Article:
Recapping 2018: Philadelphia Phillies Edition | The Process Report

Recapping 2018: Philadelphia Phillies Edition

With the end of the regular season comes a time for reflection for the majority of baseball fans. What went right? What went wrong? You probably have a few ideas where your teams fell short or exceeded expectations, but what about a completely emotionless point of view? Throughout this season I have shown what batter and pitcher production looks like when we regress balls in play to look more like what the players should have seen using exit velocity and launch angle. The offseason will be no different as I take a team by team look at how the season fared for the team, while going a little deeper on a handful of players from each. The order will mirror the final team rankings running in reverse order so you can expect to find some depression leading to elation here. It’s going to take some time, but I would like to get one to two of these out each week which should allow for every team being covered before our glorious game returns to continue threshing our hearts. Here’s a link to the report for this club from last offseason.




Winning is hard. The twenty-aughts saw competent Philadelphia Phillie teams stagnate in the 85-90 win arena before the team finally getting over the hump closer to the turn of the decade collecting talent all the while. There you see not only progressively more wins, but the cost required to add on those last few that can take a good team to greatness. While they ran extremely strong dollar per marginal win figures during that time, upon adjusting for inflation by pegging past to present prices, the impact of the stratospheric payrolls was felt once the bottom fell out on what was once an ever-flowing fountain of talent. The ensuing years saw a Haz Mat crew clean up the fallout with the team finally getting back near the .500 level for the first time in six years this past season. The rest of the league must feel like they have woken a sleeping giant as Philly looks poised to add even more talent through the farm and in free agency. In a division that is utterly up for grabs will they pay the price to add the pieces that can put them over the top? Let’s take a look at where those holes were last year.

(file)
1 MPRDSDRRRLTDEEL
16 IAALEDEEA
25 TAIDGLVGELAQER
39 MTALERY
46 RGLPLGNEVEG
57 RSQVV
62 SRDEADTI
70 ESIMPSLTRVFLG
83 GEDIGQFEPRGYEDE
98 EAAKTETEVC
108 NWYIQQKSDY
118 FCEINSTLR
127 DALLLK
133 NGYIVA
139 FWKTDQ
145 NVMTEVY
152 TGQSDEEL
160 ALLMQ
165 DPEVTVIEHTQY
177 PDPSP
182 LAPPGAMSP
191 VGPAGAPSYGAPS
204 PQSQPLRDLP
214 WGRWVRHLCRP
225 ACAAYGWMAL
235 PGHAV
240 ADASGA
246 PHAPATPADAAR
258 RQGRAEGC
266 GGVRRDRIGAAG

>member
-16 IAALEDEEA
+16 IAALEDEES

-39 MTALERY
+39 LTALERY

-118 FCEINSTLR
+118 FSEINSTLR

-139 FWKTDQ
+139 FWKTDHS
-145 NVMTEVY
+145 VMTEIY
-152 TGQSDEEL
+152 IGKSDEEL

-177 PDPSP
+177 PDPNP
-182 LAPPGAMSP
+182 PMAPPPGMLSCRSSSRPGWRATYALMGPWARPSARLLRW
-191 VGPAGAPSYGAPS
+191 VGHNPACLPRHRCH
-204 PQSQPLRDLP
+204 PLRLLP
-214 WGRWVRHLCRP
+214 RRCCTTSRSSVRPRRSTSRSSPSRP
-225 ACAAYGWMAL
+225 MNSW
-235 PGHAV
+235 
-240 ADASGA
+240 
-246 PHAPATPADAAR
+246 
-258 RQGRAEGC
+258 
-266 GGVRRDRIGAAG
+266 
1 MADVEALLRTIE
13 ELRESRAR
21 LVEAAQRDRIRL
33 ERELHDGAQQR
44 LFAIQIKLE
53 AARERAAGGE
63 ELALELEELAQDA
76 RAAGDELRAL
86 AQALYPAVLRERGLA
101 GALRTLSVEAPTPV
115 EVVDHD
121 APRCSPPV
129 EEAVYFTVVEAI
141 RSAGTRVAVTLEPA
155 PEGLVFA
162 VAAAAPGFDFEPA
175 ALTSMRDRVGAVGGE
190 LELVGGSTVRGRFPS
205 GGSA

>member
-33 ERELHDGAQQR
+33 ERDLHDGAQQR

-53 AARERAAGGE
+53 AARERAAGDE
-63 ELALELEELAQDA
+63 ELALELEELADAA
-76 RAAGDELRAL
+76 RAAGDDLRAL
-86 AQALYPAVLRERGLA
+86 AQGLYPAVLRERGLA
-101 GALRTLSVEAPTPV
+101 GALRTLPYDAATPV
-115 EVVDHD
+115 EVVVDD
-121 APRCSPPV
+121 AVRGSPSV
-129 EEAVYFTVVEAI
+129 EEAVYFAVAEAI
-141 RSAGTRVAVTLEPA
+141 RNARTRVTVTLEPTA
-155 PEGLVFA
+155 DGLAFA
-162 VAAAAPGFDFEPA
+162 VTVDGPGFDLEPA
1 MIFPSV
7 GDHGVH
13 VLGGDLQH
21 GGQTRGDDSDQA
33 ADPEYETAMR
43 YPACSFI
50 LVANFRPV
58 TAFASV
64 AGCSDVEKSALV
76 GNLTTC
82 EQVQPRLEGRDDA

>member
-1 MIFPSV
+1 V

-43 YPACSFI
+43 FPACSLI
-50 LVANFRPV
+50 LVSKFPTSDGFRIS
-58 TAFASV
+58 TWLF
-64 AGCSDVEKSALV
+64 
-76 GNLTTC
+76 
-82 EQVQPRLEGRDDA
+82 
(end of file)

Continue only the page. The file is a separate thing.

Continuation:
Much like the previously covered Colorado Rockies, the strength of the Philadelphia Phillies lied within the pitching unit. They were even slightly better, and they gave even more back with the bats, as you’ll see further along, as to make these two teams very close. Utilizing a unique approach that involved tons of quick hooks and ensuing matchups, the Phils rode their strategy and talent to a season-long run of excellence. They rarely popped up into the bad side of average, though there were plenty of concerns with how things were reflected in reality as actual production outstripped expectations for two prolonged stretches including what amounted to a poor finish after a year of contention. We have seen that separations can hold a bit more sway when factoring in team defense, where Philly was one of the worst in the game. That might help explain the rough finish, but this doesn’t appear to be a season long consistent thing like we saw with good defensive clubs like Arizona Diamondbacks, Chicago Cubs and Tampa Bay Rays. The lack of persistence in the gap might indicate that worse than expected results could have been more flukey later on, but the inference I would make is that a young club got worn out over the course of the season and didn’t have their legs under them later in the year. Watch for that as we go along here.